November 16, 2011 § Leave a comment
I was fried tonight, so fried, and sitting in a tiny theatre in Tribeca, waiting for a play to start. It was raining, and it’s the new thing in New York City these days to start events late when it’s raining (this is for all the Cab People who are taking up space where the artists used to be). Anyway, the show was starting late, and men in suits were walking from the lobby into the theatre with bottles of beer in their hands, waving them around like they were about to watch the game on TV.
It was because I was tired that I was disgusted. (It is because I am tired that I’m sad again.) Anyway, I was sitting there, damp as a dog, beerless, sitting next to my usual empty seat (I mostly go to plays alone now), wanting to cry, wanting to vomit, and I noticed Sigourney Weaver moving around the theatre like she owned the place.
I checked my funky-Tribeca-theatre-Xeroxed-sheet-that-takes-the-place-of-a-Playbill, but she wasn’t in the cast, nor was she a producer, or on the board of directors. Still, she seemed to know many of the thin older ladies in very high heels who were sitting in the top rows. (In the old days, at the Fillmore East, we used to call that section “junkie heaven.”) The point is that what I saw amazed me in my fragile state. First, she came down from junkie heaven and surveyed the rows of suits with beers. She looked at me and my seat, but thought better of it: there was a “reserved” sign on the back of my empty seat, which meant that I was press, and you don’t mess with press. So then she looked at the row in front of me, which also had an empty seat.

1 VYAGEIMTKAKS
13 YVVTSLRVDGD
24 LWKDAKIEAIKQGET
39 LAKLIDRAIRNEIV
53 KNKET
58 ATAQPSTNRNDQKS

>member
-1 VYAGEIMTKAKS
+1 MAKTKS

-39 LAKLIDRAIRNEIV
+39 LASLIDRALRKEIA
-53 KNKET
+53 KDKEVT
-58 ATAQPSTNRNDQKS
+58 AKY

“Excuse me,” she called down the row. “Excuse me.” She got the attention of the suits with beers and their wives (who all seemed to be wearing diamond nose rings). “Do you think you could all move down one?” And they did. Sigourney Weaver got an entire row of seats to move down one, ten minutes after a play was supposed to start. Then, instead of sitting down in the empty seat she had created, she walked away.
I was amused and still sad and disgusted. Then I looked up and saw a sign with the name of the play: “She Kills Monsters.” I don’t know: I was tired. I was annoyed. I was glad that the universe, at least, had a sense of humor I could dig.